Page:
The data-collection stage of the Visioning Future Excellence initiative has ended and leaders are nearly ready to report their findings.
Chancellor Phyllis M. Wise updated senators on the progress of the initiative at their March 4 meeting.
She said she has received a list of recommendations from the six Visioning Future Excellence committees that were charged with developing ideas within an assigned theme that could serve as a strategy for the university in the next 20 to 50 years.
The themes, developed last year through a series of focus groups representing an array of campus interests, are economic development, education, energy and the environment, health and wellness, information and technology, and social equality and cultural understanding.
Nearly 1,000 people participated in those sessions, with another 2,000 replying to an online survey. The chancellor also met with corporate and community leaders to gather their input.
Wise said the final recommendations were prioritized by a group of 40 faculty and staff members, and students, who met with her for two hours on each category and brainstormed about the actions needed in the next 12 to 18 months and the next three to five years to implement strategies for each of them. Two days later, the group was asked to prioritize the list again.
That final list has been reviewed and discussed by Wise, the provost, the vice chancellor for research and the vice provost for planning and budgeting, who currently are consulting with college deans to develop a budget priority list based on the areas of focus.
The findings of Visioning Future Excellence will be delivered to campus at an April town hall meeting.
"We will outline what we've learned and what we've heard," Wise told senators.
The chancellor also took a moment to comment on Unofficial St. Patrick's Day, which has been marred in past years by drunken behavior leading to classroom disruptions.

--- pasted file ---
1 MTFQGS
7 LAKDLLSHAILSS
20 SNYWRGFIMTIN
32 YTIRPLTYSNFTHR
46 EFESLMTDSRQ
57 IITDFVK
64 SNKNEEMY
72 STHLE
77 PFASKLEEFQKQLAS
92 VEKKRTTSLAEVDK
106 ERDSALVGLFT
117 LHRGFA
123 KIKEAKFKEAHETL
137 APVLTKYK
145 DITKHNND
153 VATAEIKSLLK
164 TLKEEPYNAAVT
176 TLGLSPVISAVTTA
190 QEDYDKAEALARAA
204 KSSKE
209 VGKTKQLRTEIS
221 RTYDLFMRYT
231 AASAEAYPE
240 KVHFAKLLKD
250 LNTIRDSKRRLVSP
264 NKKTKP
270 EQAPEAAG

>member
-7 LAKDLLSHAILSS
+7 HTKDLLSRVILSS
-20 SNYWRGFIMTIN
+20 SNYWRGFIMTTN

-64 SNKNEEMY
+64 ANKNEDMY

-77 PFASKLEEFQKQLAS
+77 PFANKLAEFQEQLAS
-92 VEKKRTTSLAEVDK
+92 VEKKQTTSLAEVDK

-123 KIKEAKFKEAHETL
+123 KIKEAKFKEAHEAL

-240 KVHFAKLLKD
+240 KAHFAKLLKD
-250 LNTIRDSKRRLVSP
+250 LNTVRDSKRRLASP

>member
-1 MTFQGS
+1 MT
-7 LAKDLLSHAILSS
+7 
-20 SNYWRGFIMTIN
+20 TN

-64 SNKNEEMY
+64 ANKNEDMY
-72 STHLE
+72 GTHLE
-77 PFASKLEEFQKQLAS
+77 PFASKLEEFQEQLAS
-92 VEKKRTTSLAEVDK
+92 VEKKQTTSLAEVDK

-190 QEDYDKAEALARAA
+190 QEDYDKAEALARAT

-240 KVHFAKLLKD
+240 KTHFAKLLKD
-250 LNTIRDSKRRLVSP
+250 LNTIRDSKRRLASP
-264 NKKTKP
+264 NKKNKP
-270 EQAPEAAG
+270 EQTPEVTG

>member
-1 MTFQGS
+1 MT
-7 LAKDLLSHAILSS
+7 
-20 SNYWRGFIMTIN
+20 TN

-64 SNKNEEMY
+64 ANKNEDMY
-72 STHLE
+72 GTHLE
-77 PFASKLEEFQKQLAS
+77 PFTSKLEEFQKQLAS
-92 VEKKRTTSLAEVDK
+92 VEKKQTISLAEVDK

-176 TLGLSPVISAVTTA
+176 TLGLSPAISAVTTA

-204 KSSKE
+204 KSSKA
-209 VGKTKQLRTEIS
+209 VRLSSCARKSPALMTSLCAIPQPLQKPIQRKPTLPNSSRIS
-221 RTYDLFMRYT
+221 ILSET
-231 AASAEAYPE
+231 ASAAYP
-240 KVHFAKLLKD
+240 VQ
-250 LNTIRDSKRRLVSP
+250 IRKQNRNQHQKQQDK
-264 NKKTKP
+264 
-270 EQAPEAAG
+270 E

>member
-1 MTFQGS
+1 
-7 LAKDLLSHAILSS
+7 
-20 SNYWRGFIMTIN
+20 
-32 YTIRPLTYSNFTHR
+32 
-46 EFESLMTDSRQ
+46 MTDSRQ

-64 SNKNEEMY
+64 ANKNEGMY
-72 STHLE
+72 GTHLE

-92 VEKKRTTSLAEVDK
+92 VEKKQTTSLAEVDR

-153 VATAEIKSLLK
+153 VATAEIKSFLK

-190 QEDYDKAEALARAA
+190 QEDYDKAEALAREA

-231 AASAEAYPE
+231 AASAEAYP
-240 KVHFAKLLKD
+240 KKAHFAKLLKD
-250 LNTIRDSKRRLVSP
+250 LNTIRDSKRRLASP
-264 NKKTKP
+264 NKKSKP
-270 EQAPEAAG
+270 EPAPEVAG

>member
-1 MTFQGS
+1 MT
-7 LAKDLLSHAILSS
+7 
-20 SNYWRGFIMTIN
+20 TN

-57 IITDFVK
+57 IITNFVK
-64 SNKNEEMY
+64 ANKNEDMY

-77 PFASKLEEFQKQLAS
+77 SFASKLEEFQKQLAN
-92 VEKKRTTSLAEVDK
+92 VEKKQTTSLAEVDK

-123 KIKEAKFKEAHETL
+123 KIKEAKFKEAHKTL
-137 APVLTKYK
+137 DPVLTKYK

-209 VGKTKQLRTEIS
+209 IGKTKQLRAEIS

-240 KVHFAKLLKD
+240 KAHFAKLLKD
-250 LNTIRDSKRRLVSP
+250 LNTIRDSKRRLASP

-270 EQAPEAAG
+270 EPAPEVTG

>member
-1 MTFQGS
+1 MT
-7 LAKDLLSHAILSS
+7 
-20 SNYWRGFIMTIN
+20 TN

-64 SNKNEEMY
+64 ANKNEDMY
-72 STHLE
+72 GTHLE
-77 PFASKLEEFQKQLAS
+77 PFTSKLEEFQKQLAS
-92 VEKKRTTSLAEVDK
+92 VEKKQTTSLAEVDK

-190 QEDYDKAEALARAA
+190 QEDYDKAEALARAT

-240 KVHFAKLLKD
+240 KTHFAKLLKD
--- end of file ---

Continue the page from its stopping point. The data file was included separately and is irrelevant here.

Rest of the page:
"I'm pretty pleased to report we had no major disruptions and no classes were canceled," she said of the March 1 event.
She credited the efforts of several administrators for ensuring security cooperation that makes campus safer during the event.
"Even though we haven't been able to shut this activity down, we have been able to control it," she said.
In senate business, senators voted to fill a faculty and student vacancy on the Committee on Committees.
Selected for the open faculty spot was College of Fine and Applied Arts professor David O'Brien; for the student spot, Chris McCarthy, an engineering student.
Senators also approved a resolution endorsing the university's participation in the iCAP sustainability program, which seeks to create a carbon-neutral campus by 2050.
Ben McCall, a professor of chemistry and the chair of the Campus Operations Committee that presented the resolution, said the resolution's passage would renew the campus's reputation for its commitment to sustainable practices.
"Substantially more resources will need to be invested to achieve those goals," he said, noting that campus had already reached its early goals under iCAP.
The senate meeting concluded with an executive session for considering nominations for honorary degrees presented by the committee on honorary degrees.